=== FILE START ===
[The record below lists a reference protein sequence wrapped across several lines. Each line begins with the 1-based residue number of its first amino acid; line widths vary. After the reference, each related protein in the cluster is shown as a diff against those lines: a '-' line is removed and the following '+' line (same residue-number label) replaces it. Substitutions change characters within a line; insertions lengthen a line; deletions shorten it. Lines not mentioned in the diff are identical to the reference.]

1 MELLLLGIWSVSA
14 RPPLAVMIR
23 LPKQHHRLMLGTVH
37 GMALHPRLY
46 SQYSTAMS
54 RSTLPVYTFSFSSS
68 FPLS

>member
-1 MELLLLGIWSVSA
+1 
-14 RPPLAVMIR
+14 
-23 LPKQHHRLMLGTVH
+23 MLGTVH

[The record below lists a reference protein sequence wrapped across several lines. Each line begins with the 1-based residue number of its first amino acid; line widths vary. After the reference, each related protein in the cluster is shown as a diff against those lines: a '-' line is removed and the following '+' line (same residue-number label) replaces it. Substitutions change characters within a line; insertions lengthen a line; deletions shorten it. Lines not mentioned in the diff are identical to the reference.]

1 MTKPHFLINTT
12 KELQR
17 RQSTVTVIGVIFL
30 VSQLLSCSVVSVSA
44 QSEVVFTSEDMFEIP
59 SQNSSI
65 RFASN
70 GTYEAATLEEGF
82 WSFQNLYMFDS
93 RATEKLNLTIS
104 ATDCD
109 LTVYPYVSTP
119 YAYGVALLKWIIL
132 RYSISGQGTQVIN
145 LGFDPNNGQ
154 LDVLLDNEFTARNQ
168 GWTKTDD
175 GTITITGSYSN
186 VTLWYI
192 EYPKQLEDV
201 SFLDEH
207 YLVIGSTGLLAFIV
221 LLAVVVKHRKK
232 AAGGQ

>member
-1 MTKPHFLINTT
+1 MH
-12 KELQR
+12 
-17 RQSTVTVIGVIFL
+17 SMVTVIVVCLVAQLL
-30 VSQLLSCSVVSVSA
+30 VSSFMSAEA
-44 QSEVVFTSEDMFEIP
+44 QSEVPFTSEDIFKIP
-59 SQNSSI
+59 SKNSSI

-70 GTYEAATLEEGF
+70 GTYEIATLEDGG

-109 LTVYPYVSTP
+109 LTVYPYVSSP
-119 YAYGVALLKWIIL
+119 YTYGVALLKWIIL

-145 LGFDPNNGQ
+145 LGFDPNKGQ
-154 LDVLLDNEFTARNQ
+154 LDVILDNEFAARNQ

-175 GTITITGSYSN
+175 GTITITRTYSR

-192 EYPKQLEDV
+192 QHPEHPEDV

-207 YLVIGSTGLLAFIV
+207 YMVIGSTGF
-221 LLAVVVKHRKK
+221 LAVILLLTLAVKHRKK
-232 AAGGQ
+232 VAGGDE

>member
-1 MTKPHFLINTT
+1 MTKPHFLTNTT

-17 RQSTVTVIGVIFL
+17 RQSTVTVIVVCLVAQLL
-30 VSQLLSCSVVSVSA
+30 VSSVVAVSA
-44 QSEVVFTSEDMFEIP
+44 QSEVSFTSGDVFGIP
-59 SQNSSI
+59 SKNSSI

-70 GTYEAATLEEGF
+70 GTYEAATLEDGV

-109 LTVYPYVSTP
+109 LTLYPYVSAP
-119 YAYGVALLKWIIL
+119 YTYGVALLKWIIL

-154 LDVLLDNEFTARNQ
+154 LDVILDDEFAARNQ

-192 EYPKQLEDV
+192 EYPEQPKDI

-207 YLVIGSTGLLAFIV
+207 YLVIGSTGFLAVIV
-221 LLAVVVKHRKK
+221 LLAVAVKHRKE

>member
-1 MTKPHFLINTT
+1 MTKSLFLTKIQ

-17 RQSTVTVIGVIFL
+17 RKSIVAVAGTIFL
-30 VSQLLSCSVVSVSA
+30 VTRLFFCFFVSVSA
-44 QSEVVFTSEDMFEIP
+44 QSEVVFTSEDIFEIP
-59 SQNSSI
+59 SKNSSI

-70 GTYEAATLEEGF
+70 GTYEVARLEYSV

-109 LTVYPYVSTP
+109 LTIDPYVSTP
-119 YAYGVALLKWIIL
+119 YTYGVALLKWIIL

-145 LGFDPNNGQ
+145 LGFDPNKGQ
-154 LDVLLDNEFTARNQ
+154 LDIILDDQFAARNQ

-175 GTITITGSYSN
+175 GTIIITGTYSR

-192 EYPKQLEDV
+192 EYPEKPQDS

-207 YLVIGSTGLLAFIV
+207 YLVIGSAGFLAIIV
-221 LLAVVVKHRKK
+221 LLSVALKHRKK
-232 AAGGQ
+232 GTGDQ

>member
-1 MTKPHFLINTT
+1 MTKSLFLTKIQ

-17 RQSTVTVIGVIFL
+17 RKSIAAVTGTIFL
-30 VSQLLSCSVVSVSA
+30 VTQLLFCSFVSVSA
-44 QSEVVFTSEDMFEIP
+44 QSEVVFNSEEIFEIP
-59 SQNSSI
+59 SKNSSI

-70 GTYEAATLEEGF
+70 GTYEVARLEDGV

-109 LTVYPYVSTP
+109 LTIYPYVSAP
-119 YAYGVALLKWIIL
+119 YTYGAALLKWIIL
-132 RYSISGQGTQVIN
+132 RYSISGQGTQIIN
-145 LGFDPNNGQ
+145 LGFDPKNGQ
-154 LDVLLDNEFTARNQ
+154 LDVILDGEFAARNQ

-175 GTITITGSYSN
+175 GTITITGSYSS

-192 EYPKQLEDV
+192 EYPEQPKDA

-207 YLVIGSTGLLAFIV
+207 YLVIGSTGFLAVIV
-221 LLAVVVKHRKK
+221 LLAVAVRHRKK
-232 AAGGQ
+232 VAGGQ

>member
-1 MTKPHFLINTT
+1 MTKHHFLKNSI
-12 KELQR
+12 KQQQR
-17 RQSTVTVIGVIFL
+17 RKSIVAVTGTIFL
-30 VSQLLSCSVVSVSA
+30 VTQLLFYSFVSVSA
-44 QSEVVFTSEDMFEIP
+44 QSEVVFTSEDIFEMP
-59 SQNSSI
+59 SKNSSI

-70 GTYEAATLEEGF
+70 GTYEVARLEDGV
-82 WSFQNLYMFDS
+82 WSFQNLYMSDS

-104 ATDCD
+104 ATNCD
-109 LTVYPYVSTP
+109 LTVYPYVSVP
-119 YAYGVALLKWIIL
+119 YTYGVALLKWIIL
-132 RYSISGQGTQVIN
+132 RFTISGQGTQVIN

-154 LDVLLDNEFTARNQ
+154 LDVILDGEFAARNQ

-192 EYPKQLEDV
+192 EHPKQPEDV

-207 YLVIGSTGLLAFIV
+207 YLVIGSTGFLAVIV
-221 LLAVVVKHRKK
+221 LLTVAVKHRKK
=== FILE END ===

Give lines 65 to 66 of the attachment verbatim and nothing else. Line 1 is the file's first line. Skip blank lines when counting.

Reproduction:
+175 GTITITRTYSR

-192 EYPKQLEDV